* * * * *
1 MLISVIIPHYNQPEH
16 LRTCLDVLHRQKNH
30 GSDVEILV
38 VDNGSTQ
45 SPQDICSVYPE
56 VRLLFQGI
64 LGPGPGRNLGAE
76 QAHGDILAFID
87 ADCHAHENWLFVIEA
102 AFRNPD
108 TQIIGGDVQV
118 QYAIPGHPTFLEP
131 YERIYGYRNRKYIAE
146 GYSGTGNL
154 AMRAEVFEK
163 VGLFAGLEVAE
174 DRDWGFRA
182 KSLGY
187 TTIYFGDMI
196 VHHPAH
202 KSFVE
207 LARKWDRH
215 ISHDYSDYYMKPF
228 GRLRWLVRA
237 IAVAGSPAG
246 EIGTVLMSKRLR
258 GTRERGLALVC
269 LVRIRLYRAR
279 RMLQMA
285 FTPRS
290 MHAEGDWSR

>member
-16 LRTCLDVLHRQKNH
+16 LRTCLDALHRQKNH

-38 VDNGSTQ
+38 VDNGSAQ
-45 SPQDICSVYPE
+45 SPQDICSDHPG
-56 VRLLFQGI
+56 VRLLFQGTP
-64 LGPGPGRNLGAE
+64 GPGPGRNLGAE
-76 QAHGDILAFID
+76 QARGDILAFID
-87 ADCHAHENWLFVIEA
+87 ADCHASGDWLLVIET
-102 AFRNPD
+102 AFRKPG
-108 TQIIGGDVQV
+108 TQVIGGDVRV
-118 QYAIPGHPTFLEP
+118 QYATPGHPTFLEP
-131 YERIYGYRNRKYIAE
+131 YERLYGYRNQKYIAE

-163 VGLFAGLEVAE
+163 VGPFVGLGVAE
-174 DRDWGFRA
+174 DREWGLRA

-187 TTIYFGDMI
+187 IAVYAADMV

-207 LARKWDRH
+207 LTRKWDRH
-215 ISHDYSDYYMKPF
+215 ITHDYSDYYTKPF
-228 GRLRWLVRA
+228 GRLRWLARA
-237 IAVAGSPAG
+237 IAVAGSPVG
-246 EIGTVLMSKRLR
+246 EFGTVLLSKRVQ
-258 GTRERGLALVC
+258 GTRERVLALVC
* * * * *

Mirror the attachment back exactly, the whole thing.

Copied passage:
1 MLISVIIPHYNQPEH
16 LRTCLDVLHRQKNH
30 GSDVEILV
38 VDNGSTQ
45 SPQDICSVYPE
56 VRLLFQGI
64 LGPGPGRNLGAE
76 QAHGDILAFID
87 ADCHAHENWLFVIEA
102 AFRNPD
108 TQIIGGDVQV
118 QYAIPGHPTFLEP
131 YERIYGYRNRKYIAE
146 GYSGTGNL
154 AMRAEVFEK
163 VGLFAGLEVAE
174 DRDWGFRA
182 KSLGY
187 TTIYFGDMI
196 VHHPAH
202 KSFVE
207 LARKWDRH
215 ISHDYSDYYMKPF
228 GRLRWLVRA
237 IAVAGSPAG
246 EIGTVLMSKRLR
258 GTRERGLALVC
269 LVRIRLYRAR
279 RMLQMA
285 FTPRS
290 MHAEGDWSR

>member
-16 LRTCLDVLHRQKNH
+16 LRTCLDALHRQKNH

-38 VDNGSTQ
+38 VDNGSAQ
-45 SPQDICSVYPE
+45 SPQDICSDHPG
-56 VRLLFQGI
+56 VRLLFQGTP
-64 LGPGPGRNLGAE
+64 GPGPGRNLGAE
-76 QAHGDILAFID
+76 QARGDILAFID
-87 ADCHAHENWLFVIEA
+87 ADCHASGDWLLVIET
-102 AFRNPD
+102 AFRKPG
-108 TQIIGGDVQV
+108 TQVIGGDVRV
-118 QYAIPGHPTFLEP
+118 QYATPGHPTFLEP
-131 YERIYGYRNRKYIAE
+131 YERLYGYRNQKYIAE

-163 VGLFAGLEVAE
+163 VGPFVGLGVAE
-174 DRDWGFRA
+174 DREWGLRA

-187 TTIYFGDMI
+187 IAVYAADMV

-207 LARKWDRH
+207 LTRKWDRH
-215 ISHDYSDYYMKPF
+215 ITHDYSDYYTKPF
-228 GRLRWLVRA
+228 GRLRWLARA
-237 IAVAGSPAG
+237 IAVAGSPVG
-246 EIGTVLMSKRLR
+246 EFGTVLLSKRVQ
-258 GTRERGLALVC
+258 GTRERVLALVC